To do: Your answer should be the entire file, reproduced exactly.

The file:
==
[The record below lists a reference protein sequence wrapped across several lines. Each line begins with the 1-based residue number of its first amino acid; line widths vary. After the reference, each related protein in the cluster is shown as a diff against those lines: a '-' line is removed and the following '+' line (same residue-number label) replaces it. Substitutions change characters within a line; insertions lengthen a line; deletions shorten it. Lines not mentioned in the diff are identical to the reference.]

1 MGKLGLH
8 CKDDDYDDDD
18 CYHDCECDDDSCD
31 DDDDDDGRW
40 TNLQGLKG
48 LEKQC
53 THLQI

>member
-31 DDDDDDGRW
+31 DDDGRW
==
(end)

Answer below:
[The record below lists a reference protein sequence wrapped across several lines. Each line begins with the 1-based residue number of its first amino acid; line widths vary. After the reference, each related protein in the cluster is shown as a diff against those lines: a '-' line is removed and the following '+' line (same residue-number label) replaces it. Substitutions change characters within a line; insertions lengthen a line; deletions shorten it. Lines not mentioned in the diff are identical to the reference.]

1 MGKLGLH
8 CKDDDYDDDD
18 CYHDCECDDDSCD
31 DDDDDDGRW
40 TNLQGLKG
48 LEKQC
53 THLQI

>member
-31 DDDDDDGRW
+31 DDDGRW